• Some high-profile movies get the full 5-star treatment to preserve them for future generations. I'm thinking of such as Cristopher Nolan's serious dedication to the restoration of 2001, for example - variety.com/2018/artisans/production/… Mid-90's schlock-horror… hmm… not so much ;-)
    – Tetsujin
    Commented Jun 10, 2020 at 15:36

Short Answer - Moviecam compact. This camera debuted in 1990 and was small, handy camera.

Film (on which movie are recorded) have different grain. Usually bigger grain (noise) is cheaper and it's later smoothed out (mostly seen in TV productions). Smoothed, for example, using different lenses. But the new camera wasn't so acomodated in lenses like a Mitchell BNC used by Hollywood for almost 30 years and Hitchcock. So that dictated look for the whole movie.

Trivia: There is a rumour that Jackie Gleason insisted on using "movie" film for The Honeymooners as the grain was much more finer and made audience think they're watching movie and not TV production.

  • 1
    The Moviecam could explain the lens choice, but not the amount of grain, unless the lens choice was only towards higher T-stops, forcing higher ISO film use.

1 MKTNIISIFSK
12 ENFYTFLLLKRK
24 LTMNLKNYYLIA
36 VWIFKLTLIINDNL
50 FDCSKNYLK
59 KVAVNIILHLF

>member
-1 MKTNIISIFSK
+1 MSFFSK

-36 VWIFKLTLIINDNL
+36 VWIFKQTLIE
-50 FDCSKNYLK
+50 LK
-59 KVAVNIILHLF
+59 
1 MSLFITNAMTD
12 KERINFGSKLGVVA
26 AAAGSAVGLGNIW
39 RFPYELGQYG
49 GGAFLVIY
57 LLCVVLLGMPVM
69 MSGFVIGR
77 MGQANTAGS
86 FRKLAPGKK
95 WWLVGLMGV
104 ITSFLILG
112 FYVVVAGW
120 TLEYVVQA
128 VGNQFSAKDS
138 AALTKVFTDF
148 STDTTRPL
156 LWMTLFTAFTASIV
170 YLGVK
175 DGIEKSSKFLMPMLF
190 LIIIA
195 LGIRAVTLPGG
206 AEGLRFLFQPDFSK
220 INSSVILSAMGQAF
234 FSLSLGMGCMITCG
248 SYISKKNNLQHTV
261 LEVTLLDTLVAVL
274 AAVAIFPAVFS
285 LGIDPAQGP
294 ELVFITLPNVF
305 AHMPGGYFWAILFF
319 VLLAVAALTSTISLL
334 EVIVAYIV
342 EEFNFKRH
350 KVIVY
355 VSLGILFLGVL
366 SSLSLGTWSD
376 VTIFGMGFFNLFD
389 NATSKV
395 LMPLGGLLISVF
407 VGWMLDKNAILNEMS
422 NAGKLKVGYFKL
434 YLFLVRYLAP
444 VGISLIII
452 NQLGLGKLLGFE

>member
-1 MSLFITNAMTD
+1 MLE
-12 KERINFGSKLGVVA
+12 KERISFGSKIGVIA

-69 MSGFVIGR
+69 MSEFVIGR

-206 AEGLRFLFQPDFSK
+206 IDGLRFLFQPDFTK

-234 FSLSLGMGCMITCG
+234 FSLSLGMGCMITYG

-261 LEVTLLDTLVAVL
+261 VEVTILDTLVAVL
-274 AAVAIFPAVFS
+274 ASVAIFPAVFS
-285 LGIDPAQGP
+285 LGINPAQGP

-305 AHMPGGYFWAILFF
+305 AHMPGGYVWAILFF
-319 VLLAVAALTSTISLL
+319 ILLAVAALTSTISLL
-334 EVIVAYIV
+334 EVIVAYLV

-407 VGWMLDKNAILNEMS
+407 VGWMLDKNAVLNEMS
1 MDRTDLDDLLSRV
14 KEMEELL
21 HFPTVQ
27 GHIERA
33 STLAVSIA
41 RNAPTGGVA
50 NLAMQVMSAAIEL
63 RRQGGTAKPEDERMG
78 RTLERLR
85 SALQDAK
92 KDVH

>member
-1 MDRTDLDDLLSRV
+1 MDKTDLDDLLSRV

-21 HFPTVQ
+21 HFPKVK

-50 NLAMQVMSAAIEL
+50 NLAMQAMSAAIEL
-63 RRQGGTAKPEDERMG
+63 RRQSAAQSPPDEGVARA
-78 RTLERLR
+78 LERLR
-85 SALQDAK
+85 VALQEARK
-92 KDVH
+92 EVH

– Tetsujin
    Commented Jun 10, 2020 at 8:44
  • @Tetsujin It's a combination. The film grain is inherited part of the film that couldn't be countered by use of different lenses. But Moviecam had more mobility and was more handy in use so the ombined effect it had when used with cheaper film was kind of "90's estethics". Especially visible in 90's commercials and music videos. Commented Jun 10, 2020 at 11:58
  • Cheap film may explain things, the lens choice doesn't at all, unless they were forced by slower lenses to use higher ISO, which is inherently more grainy. Lenses don't make [or resolve] film grain in any way. The [now removed] picture link of Scream doesn't hint at a very slow lens, though it might be 85mm or so to get that background bokeh.
    – Tetsujin
    Commented Jun 10, 2020 at 12:13